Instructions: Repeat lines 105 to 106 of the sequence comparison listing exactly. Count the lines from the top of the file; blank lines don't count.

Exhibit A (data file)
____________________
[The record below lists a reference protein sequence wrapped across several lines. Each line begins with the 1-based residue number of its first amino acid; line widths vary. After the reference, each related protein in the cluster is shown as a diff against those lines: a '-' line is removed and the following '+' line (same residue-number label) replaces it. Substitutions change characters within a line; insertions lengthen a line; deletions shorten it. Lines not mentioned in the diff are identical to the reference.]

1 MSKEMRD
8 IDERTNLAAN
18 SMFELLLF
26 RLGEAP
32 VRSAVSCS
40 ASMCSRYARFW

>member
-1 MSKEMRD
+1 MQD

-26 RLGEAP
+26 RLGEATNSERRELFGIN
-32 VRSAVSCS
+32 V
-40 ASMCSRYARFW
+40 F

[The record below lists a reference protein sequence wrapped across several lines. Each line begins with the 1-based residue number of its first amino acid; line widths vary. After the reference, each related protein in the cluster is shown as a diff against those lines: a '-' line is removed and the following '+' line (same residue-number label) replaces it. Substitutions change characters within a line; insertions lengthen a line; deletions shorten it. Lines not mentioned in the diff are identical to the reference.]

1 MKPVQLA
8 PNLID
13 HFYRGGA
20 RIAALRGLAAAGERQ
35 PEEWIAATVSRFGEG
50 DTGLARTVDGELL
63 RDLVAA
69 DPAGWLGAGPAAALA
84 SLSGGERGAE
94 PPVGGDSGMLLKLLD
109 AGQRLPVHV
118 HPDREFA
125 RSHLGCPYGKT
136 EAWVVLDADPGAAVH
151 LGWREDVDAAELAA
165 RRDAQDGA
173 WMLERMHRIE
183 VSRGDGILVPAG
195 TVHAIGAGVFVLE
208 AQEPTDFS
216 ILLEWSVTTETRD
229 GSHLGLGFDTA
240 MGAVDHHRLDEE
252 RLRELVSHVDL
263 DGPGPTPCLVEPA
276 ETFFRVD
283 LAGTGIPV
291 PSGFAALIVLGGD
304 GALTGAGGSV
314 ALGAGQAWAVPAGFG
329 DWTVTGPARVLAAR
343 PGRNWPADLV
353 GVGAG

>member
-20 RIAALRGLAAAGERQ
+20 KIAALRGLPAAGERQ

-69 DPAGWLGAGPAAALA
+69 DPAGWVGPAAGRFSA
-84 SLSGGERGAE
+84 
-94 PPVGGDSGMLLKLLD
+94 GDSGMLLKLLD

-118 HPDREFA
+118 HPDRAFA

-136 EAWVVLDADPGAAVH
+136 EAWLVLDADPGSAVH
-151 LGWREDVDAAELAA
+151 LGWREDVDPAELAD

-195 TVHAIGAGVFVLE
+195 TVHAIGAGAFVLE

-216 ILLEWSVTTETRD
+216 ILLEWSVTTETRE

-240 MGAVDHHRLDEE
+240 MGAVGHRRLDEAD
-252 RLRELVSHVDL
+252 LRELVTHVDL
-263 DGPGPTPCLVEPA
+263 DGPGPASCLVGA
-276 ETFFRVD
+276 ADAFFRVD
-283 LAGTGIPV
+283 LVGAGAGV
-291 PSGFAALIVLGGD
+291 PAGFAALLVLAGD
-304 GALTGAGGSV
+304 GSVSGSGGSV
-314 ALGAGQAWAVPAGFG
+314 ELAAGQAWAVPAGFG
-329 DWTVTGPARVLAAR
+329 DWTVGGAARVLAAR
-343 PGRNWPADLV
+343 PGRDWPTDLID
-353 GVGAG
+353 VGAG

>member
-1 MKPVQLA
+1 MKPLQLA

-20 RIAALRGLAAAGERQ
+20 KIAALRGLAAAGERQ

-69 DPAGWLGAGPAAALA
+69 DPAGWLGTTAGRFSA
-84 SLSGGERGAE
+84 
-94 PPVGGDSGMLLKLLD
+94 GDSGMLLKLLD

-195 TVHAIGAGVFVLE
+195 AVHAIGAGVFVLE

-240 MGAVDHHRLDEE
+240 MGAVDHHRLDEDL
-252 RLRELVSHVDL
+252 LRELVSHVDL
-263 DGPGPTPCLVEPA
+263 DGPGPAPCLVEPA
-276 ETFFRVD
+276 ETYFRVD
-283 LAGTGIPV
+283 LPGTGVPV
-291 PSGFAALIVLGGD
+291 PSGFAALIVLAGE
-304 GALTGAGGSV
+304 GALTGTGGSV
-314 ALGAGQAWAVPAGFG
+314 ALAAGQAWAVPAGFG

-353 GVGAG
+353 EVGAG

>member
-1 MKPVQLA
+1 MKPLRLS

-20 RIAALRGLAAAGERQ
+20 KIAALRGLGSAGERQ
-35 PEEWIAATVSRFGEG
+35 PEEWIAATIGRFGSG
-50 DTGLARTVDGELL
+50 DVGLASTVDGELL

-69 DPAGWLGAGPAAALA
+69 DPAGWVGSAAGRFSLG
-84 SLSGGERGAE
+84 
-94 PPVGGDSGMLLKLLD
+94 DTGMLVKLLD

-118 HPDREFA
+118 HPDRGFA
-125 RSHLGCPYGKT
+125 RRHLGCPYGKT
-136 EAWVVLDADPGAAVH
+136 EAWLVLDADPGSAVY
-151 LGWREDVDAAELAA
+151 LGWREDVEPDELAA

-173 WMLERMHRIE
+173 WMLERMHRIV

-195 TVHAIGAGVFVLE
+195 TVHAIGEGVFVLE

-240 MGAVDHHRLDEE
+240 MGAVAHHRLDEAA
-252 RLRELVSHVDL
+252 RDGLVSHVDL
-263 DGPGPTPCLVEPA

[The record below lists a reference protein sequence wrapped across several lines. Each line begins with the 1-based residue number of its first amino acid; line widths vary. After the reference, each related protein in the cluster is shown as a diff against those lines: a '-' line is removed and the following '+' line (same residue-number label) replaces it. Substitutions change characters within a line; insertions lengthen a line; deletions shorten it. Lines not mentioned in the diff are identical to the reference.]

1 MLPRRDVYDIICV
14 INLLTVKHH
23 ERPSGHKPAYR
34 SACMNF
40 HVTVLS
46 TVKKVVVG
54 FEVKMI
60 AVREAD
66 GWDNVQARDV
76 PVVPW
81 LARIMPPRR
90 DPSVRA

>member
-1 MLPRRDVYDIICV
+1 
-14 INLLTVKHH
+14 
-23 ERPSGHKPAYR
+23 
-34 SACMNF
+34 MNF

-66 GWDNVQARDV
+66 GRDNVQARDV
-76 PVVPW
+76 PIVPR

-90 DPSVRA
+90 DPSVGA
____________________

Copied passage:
-240 MGAVDHHRLDEE
+240 MGAVDHHRLDEDL